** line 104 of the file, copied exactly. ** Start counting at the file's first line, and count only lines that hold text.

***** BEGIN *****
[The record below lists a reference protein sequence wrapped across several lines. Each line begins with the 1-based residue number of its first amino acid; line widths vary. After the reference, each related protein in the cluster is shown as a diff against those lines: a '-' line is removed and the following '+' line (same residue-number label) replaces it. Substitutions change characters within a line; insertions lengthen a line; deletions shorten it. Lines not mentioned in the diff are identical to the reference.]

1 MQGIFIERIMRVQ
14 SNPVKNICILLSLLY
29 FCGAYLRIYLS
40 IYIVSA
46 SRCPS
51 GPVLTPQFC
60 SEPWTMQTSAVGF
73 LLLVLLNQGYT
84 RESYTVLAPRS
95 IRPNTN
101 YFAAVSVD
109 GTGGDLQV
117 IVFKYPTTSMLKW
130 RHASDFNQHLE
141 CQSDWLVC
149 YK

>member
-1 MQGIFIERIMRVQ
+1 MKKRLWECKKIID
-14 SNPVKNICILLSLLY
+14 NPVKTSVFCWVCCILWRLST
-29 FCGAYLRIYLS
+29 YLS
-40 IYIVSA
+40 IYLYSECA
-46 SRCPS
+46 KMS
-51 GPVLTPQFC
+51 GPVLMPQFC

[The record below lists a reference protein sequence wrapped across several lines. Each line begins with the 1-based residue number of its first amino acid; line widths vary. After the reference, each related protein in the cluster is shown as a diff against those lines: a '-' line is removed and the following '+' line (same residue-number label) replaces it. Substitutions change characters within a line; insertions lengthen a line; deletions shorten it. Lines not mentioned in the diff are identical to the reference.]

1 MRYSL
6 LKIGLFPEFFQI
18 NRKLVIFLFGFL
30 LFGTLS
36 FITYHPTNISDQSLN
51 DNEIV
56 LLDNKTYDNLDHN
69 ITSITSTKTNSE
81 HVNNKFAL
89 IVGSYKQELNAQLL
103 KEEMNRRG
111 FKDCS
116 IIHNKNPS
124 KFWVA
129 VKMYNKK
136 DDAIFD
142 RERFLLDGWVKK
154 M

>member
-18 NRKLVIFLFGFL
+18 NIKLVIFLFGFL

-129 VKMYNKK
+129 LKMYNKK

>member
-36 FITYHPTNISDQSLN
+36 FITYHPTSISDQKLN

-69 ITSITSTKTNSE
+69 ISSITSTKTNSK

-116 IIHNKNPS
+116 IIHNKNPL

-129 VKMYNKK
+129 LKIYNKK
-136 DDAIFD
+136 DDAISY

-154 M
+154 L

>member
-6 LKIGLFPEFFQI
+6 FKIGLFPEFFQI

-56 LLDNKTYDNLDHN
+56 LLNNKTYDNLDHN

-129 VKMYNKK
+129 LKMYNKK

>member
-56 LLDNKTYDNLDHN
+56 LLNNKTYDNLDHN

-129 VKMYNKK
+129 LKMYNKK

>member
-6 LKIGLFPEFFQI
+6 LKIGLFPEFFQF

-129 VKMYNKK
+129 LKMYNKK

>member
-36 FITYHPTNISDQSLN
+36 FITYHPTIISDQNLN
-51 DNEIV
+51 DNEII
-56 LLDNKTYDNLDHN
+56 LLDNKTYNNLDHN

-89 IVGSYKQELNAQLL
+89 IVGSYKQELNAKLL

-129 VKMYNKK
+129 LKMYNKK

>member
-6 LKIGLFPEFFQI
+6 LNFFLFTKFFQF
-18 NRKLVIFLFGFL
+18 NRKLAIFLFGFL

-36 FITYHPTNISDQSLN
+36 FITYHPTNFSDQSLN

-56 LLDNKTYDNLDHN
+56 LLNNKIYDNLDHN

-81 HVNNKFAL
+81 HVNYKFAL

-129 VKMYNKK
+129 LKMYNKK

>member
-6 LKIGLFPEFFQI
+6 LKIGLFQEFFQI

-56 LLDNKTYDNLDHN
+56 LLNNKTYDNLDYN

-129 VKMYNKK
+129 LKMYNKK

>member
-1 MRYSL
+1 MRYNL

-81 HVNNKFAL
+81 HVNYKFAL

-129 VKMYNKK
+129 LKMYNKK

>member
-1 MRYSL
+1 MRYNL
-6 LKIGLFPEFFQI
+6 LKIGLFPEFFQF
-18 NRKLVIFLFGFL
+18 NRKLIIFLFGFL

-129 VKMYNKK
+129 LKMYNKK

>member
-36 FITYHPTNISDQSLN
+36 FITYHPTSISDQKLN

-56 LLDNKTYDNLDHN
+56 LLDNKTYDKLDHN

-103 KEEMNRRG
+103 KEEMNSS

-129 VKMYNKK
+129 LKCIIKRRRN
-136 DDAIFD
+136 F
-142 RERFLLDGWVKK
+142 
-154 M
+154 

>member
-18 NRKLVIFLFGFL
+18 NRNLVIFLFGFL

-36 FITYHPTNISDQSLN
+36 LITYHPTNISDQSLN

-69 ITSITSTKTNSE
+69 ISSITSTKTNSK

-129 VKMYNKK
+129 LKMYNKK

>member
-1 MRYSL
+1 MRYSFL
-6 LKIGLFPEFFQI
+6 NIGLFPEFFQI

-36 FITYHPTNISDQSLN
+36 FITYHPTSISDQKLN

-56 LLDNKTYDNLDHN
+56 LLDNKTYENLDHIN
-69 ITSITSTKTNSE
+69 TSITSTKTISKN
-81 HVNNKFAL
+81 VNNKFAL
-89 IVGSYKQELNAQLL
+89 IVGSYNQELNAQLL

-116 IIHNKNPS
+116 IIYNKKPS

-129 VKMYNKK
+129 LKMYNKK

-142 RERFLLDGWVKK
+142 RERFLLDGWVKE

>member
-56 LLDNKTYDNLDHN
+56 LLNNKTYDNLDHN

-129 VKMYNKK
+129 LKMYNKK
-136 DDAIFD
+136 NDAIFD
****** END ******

+56 LLNNKIYDNLDHN